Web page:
UPDATED: Senior centers plan full reopening in July

·3 min read

Jun. 7—While COVID-19 remains a public health threat, the seven Southwest Missouri senior centers will fully reopen beginning July 12, the Area Agency on Aging, Region X, announced Monday morning.

The decision to open the centers — located in Joplin, Webb City, Carl Junction, Carthage, Neosho, Lamar and Noel — was based on a combination of declining regional COVID-19 cases overall paired with increasing regional percentages of people receiving their vaccinations, said Jennifer Shotwell, CEO of the agency.

But it wasn't an easy decision to make, she said.

"Closing during the shutdown (in March 2020) was probably the easiest decision that we've made through all of this," Shotwell said. "Opening back up and settling on a date to do so has been extremely difficult, simply because we've been having to monitor the vaccines when they became widely available, watching the vaccination rates, watching the COVID rates on a month-to-month basis — also trying to get our staff vaccinated, our homebound clients vaccinated, our volunteers vaccinated. We've also had to deal with issues in our supply chain due to (the pandemic): the toilet paper shortage, we went through a cardboard box shortage, a chicken shortage and now we're expecting a beef shortage."

Soft openings were initiated in early May with hot meals served on Tuesdays and Thursdays and, beginning this month, on Wednesdays, to area seniors 60 and older.

Beginning Monday, July 12, each center will resume full activities — pool, bingo, lunch, cards, puzzles, exercise classes and more — Monday through Friday, with no limitations on capacity. This is something area seniors have waited more than a year to see, Shotwell said.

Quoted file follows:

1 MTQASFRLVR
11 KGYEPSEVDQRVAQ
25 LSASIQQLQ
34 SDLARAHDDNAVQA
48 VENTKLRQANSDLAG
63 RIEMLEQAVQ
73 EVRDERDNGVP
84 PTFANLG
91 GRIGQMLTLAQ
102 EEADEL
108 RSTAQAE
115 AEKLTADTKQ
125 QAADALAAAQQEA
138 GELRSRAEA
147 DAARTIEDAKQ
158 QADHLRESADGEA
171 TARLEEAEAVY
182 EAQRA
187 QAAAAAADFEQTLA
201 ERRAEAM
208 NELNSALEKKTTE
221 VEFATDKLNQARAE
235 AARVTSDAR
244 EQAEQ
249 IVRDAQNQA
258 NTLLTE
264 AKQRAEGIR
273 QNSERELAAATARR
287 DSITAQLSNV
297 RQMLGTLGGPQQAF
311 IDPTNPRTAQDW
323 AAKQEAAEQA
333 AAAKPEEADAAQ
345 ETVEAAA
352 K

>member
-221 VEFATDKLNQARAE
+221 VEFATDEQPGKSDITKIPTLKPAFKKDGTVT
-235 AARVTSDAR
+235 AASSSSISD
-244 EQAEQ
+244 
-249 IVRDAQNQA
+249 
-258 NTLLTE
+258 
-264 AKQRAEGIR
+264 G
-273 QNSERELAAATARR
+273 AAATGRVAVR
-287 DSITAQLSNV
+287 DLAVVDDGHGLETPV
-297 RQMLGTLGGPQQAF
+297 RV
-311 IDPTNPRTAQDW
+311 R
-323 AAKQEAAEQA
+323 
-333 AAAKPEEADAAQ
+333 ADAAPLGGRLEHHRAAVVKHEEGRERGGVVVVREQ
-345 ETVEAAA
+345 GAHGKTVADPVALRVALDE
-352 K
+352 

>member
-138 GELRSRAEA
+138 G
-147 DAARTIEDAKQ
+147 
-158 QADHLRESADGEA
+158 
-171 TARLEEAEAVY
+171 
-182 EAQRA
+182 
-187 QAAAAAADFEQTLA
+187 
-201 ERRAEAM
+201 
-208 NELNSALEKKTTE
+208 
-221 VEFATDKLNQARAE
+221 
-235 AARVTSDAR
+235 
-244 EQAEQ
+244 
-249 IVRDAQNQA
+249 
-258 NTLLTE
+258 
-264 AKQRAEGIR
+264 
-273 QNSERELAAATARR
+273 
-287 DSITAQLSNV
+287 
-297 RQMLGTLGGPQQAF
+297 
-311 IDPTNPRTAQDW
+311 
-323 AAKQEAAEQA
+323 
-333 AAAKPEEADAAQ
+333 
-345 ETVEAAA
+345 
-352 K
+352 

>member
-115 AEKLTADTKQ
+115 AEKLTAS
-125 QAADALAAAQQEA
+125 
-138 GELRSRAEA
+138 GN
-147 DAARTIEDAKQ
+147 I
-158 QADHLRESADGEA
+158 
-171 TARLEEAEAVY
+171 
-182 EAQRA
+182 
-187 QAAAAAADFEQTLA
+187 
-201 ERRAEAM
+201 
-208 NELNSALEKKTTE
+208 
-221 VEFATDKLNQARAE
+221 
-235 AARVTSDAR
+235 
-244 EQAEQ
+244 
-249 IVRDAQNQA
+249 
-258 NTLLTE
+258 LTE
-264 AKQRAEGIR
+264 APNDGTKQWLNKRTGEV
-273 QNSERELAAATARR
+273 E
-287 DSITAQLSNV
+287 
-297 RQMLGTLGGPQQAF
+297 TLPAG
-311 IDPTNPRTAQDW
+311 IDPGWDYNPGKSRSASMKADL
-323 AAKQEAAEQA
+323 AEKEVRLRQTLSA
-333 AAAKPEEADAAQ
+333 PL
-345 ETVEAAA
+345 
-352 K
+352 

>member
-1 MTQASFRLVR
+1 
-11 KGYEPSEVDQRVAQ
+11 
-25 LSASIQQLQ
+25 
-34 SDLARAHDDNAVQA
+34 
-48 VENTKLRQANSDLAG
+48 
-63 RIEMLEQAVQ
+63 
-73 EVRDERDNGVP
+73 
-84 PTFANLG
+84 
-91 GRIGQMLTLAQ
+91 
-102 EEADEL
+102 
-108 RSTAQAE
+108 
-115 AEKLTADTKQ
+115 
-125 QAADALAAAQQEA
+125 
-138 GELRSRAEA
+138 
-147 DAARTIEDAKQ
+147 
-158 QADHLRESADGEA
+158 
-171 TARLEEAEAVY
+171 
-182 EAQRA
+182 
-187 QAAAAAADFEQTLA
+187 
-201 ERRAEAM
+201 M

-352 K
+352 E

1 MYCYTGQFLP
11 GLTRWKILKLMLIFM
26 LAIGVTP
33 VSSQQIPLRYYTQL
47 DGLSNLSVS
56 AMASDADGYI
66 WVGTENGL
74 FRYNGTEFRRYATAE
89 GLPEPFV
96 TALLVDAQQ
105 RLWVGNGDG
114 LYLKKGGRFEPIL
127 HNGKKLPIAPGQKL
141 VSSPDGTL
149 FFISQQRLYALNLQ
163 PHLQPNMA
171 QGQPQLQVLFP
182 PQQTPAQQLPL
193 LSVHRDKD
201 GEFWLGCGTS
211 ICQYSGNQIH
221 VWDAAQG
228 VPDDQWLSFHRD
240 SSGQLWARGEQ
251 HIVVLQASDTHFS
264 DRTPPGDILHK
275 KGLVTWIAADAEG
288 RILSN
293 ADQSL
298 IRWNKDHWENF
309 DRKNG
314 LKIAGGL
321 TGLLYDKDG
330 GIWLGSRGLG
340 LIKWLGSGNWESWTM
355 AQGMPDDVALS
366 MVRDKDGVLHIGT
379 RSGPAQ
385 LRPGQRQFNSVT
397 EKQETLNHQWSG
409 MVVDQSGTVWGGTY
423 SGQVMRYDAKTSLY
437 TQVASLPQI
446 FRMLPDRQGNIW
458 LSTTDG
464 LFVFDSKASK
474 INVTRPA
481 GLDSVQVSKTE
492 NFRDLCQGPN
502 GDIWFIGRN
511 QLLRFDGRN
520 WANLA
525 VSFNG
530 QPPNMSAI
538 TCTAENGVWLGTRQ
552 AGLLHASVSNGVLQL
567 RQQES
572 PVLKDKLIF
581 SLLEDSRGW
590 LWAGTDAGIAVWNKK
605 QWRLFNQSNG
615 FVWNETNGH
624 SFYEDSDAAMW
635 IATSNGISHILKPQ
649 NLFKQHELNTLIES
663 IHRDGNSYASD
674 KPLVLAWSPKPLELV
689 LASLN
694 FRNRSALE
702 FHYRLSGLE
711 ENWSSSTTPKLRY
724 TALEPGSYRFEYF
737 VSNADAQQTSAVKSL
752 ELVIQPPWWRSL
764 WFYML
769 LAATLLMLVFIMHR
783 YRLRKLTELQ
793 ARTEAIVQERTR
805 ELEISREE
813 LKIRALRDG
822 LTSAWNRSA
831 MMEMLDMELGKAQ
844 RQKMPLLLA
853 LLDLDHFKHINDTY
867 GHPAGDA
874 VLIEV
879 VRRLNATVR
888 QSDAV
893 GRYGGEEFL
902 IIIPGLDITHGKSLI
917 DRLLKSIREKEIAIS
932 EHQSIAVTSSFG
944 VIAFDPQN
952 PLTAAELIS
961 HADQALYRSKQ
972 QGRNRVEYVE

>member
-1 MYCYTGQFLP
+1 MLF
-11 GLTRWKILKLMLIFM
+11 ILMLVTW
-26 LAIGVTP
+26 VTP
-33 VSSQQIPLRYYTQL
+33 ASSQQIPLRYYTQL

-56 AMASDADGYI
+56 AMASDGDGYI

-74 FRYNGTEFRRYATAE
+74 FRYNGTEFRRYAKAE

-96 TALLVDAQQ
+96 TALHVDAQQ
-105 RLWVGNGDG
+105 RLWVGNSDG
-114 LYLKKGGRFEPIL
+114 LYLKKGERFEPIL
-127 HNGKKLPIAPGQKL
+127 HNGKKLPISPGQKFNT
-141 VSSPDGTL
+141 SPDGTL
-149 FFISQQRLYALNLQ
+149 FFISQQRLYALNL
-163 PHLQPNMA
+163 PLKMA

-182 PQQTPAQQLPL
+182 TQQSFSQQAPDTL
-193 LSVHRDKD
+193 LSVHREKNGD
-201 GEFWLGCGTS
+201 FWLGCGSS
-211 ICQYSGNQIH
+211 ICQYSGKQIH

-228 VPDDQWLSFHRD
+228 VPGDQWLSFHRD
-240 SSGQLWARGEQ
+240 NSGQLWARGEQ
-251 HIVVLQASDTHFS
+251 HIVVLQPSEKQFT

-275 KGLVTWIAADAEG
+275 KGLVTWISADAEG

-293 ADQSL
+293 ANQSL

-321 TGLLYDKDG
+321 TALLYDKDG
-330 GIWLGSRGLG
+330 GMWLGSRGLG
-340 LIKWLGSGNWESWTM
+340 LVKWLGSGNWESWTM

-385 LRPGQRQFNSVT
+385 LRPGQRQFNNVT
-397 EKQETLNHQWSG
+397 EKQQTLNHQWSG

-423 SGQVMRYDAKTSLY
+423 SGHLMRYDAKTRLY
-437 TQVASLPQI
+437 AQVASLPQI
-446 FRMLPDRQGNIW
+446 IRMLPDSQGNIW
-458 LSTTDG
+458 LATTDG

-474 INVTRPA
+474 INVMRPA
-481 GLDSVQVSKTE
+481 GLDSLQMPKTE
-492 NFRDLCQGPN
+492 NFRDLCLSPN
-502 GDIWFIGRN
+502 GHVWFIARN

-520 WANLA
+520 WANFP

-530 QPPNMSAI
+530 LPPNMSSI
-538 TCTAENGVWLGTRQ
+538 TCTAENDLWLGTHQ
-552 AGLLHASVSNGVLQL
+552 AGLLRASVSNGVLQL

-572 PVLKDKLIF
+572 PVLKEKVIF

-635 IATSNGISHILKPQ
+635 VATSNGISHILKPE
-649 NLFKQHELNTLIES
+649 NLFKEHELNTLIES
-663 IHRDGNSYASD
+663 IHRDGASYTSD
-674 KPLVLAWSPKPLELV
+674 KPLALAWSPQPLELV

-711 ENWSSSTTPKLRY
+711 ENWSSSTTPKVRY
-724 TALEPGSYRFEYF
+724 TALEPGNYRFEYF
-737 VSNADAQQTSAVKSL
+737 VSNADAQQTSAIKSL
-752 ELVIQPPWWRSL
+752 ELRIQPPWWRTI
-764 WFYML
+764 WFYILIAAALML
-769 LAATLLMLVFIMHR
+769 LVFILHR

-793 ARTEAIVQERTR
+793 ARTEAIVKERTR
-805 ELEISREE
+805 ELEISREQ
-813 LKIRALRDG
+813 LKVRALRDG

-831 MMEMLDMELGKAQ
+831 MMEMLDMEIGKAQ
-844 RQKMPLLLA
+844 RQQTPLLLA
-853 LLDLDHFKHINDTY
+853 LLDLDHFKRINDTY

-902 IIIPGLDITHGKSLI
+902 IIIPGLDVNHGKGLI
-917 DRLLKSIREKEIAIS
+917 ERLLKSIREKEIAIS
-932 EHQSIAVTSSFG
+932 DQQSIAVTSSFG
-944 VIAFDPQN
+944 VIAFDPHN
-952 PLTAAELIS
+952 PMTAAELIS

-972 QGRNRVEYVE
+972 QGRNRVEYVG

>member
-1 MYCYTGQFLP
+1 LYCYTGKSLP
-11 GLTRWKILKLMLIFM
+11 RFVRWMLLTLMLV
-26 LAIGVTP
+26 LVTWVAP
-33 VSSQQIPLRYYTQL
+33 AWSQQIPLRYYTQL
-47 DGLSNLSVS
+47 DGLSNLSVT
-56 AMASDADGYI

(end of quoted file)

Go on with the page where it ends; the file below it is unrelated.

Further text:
But neither the agency nor the centers they oversee are throwing caution to the wind with this announcement. Far from it, she added.

"We still want to try to educate (area residents) that we are not a 100% safe place to be," she said. "We do our utmost to follow strict sanitation guidelines, but we can't guarantee that (the centers) will be a safe place. I don't want to give people a false sense of security saying that it is completely safe."

While AAA or senior center officials can't mandate mask usage among visitors, they will adhere to all Centers for Disease Control and Prevention guidelines when it comes to COVID-19, and they encourage unvaccinated patrons to still wear their masks and to remain distanced from others. Shotwell said easily accessible sanitation stations will remain at all area centers. And should a visiting patron or staff member come down with COVID-19, that center will be closed for a period of time without notice.

"We want to keep our staff and patrons as safe as possible," Shotwell said, because "we're in the unknown now. I know folks are ready to get back, and so are we, but we want everybody to be safe. We're not out of the woods yet."

Perhaps because it's been seniors who have borne the brunt of the COVID-19 pandemic since it reached American shores early last year, vaccinations among Missouri seniors have been exemplary, Shotwell said. According to the state Department of Health and Senior Services, Missouri's senior citizens are, by far, the most vaccinated age group found anywhere in the state. They are:

—Ages 55-64: 51.3% vaccinated.

—Ages 65-74: 69.9% vaccinated.

—Ages 75-84: 71.5% vaccinated.

—Ages 85-plus: 63.7% vaccinated.

Kevin McClintock is features editor for The Joplin Globe.

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